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Jacket 19 — October 2002   |   # 19  Contents   |   Homepage   |  Catalog   |
This issue of Jacket is a collaboration with Verse magazine

Christopher Janke reviews

Heartwall by Richard Jackson. University of Massachusetts Press, $12.95

This piece is 700 words or about two printed pages long.

One might describe Richard Jackson’s latest book of poems, Heartwall, as his meditation on the conflicts of history. But what at first seems like a meditation becomes more like an act of history later; it is as if Jackson is not content to watch or discuss but must kick his own heart into the bloody fray. In fact, the book seems dedicated to exploring the conflict within the heart as it peers at the action going down on the proscenium. There is a kind of survivor’s guilt at work, so Jackson’s risk is obvious: looking within factual tragedy for personal resonance can easily become victim-y by overstating one’s own troubles, or it can be a move that reveals the speaker’s self-congratulation at having fooled some worse fate. But Jackson never falls into these traps, partly because he incorporates a discussion of this very risk into the poems. He flails and talks about his flailing, and we discover that his struggle with history is also our own.

This is why ‘victim’ is not the right word here; in spite of the atrocities directly mentioned in the poems, Jackson does not declare history to be a wash. And though his ‘Black Madonna’ will not ‘do something about’ the conditions in Prague — or anywhere else — and though when ‘Someone else steps into the cab Destiny had hailed,’ it seems to be bad luck compounding itself, Jackson is more concerned with the conflict between the lucky and the luckless than he is with declaring himself to be one or the other. If he is a victim, it is due to the simple, dumb, blind hope that comes from being in love, which makes him dumbfounded. Jackson asks, How does one come to terms with the despicable world in any honest way, let alone try to do it while suddenly finding one’s own inexplicable love-wrought raison d’être ?

Whether using the strategy of argument, narrative, or plea, and whether the voice is campy and full of showmanship as in ‘No Turn on Red,’ or sincere and straightforward (‘Sonata of Love’s History’), or bleak and surreal (‘Objects in This Mirror Are Closer Than They Appear’), Jackson is engaging in a dialectic with himself. He tries to reconcile his anticipation of a glass of chardonnay when there are snipers, literally, in the next town over. He imagines those who feel despair and desolation; he empathizes, and then cannot conceive of a justification for these feelings whatsoever. He says, ‘this is the way it always is’ where ‘Death juggles our hearts like a bad circus performer,’ but he cannot help but find solace in ‘some small act / of kindness from our wars, some simple gesture that fools me / into thinking we can still fall, in times like this, in love.’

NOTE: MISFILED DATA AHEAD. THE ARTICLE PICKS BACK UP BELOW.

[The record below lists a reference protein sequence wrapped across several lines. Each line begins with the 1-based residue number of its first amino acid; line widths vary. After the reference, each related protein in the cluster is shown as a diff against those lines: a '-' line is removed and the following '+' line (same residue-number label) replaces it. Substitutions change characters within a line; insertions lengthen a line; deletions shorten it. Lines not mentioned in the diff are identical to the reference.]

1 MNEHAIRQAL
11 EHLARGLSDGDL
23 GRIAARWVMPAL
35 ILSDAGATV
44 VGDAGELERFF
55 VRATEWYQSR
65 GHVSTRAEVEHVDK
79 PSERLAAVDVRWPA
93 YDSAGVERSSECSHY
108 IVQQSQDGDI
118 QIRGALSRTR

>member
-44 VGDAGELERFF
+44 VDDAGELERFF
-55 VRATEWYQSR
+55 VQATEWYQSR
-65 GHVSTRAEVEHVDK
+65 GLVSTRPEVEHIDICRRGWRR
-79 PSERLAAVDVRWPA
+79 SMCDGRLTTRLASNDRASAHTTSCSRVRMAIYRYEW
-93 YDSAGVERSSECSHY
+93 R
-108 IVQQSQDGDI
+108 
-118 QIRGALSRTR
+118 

Jackson uses the stage the way a great monologuist does: by continually  breaking down the fourth wall and confronting the audience with the bare conflictions of an honest man speaking to us about his genuine angst. If he has a flaw, it is that he seems sometimes to get caught up in a showy his performance when we would rather sit back and watch him ruminate. When he peels back the curtain and lets us see his struggle, when the performance is more that of an actor’s pre-show preparations and internal struggles, the large and small converge. In these moments, Jackson shines; history’s movements seem to include his current obsessions and absurdities over history, and at times it seems that the notion of grand movements includes even the reader’s small action of reading the poems themselves. Jackson is able to be forthright and heartfelt, and the hope he feels — and reveals — remains unexplained, as does the tragedy he sees; somehow the tragedy does not stop the hope, and somehow the hope does not prevent the tragedy from being as deep and ugly and despondent as it is: ‘There is no end to desire, which means no end to regret, / no end to our need for an ending, so that even the sky refuses / our touch, that sky which, at its bluest, is the most empty.’

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